“I ran 14.15 to take out quite a long record. That was never something I looked at. I wasn’t aiming for those kind of things. I just wanted to improve my own bests. The conditions were a big part of it that day and I do like the Mary Peters Track. There was great competition in the race and the girls either side of me helped to push me all the way.”

McGlynn works closely with Brian McGuinness at Progressive Fitness in Ballyshannon while Brian McGonagle - who also coaches European Under-18 400m hurdles silver medalist Dewhirst - has been ’so important’, particularly regarding the technical aspects of the 400m hurdles.

The support from home has been vital. Her father, Martin, won a Hogan Cup medal while at St Mel’s in Longford and has won Donegal football championship titles in the colours of Aodh Ruadh.

Her mother, Orla, has been a massive assistance, too.

“She is with me all the time,” McGlynn says. “When I’m training by myself, she is always there, she drives me to competitions, stays in the hotels.

“Mum and dad are so supportive with anything that I want to do. A big thing too is that they understand the commitment involved.

“I train most days, maybe only have one or two rest days in the week and I have gym work to incorporate too. It’s hard going and can be hard to balance, but I love it.”

At the National Seniors, McGlynn was the bronze medalist with her club-mate Kelly McGrory landing the gold with a Donegal record of 57.22 seconds.

“I just aimed for a PB that day,” she says. “Kelly was the favourite to win it. I definitely did not expect to win my first national senior medal. Really, I just said I’d go out and stick with Kelly for as long as I could.”

In ordinary times, last weekend would have wound up her season. Now, though, she’s ready for a whole new world.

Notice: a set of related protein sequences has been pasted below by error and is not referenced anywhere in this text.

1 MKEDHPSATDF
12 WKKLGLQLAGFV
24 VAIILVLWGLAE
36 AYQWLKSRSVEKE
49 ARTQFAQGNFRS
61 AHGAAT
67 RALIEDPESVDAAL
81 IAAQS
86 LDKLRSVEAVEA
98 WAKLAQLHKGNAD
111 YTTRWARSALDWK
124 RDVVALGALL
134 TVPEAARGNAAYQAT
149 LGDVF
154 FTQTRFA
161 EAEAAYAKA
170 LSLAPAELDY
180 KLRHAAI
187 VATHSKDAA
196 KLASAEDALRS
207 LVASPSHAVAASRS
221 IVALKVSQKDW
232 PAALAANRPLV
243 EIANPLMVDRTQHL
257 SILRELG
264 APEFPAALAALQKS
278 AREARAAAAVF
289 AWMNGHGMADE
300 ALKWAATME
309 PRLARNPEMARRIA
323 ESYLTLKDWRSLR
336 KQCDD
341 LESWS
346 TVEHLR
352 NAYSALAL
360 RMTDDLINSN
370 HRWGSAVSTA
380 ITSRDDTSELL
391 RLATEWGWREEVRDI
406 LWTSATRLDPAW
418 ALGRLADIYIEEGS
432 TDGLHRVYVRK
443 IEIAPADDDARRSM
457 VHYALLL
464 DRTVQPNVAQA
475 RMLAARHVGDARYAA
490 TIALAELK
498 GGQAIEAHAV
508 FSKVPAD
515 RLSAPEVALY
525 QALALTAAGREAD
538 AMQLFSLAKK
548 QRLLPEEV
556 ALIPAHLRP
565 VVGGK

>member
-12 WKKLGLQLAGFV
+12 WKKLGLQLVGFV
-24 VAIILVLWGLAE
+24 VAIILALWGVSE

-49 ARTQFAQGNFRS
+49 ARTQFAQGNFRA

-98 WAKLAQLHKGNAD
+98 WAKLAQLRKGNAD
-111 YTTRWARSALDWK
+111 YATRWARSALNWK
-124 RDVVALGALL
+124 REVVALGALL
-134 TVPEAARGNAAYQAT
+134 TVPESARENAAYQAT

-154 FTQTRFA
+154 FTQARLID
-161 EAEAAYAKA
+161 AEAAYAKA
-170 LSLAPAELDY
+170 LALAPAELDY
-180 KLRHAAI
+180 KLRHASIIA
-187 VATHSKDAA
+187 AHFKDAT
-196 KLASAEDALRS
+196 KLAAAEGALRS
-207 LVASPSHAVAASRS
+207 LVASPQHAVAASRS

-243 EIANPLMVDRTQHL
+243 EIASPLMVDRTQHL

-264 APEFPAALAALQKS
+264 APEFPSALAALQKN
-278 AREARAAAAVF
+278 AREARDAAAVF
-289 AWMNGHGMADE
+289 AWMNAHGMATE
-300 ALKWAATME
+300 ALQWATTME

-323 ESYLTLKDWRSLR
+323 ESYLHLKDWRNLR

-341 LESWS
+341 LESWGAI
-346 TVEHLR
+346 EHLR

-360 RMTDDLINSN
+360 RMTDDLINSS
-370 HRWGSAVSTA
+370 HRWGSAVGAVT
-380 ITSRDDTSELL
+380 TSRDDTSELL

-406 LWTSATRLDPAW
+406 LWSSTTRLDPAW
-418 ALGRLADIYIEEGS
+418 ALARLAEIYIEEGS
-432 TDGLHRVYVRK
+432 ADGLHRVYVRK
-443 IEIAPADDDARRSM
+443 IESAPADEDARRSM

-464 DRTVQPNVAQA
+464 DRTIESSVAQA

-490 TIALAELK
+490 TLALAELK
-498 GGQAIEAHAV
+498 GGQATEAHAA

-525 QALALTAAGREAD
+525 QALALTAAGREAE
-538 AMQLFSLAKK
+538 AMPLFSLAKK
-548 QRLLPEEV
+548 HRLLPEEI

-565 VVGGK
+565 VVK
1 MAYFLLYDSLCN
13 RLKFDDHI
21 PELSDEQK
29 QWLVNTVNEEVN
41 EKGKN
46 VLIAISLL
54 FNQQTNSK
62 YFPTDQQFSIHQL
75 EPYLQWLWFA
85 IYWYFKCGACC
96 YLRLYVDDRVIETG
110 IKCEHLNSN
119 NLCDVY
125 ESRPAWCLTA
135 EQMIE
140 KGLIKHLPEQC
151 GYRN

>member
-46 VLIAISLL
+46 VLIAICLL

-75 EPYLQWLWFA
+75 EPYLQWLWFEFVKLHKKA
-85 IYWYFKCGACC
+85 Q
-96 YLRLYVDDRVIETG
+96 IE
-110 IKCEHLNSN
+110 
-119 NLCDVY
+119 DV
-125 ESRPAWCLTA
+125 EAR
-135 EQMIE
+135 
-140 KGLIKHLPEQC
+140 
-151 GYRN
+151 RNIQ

“Luckily, my season goes on,” she says. “I didn’t expect this season to be as good. It sort of has just kept rolling. This is a massive opportunity now. This definitely goes to the top of my achievements, getting picked for the World Under-20s.

“It’ll be just maintenance and relaxation now before Columbia. I’ll get as many good reps in as I can. I’ve been competing every single weekend this summer so a lot now will be rest and recuperating. This season has really helped my confidence.”

Next summer’s European Under-20s will be held in Cluj-Napoca, Romania and McGlynn has those circled in her plans.

Having watched Dewhirst - who she describes as ‘amazing and inspiring’ - win a European medal, McGlynn can dare to dream as she heads for Colombia.

“It will be an incredible experience,” she says. “The aim is for a new PB. I would love to break 60 seconds for the 400m hurdles and break 14 seconds in the 100m hurdles. This will be a different country, a different environment, different people; it’ll be as much a mental test as well as a physical test.

“It’s my first big Championships. I can’t wait to give it a go.”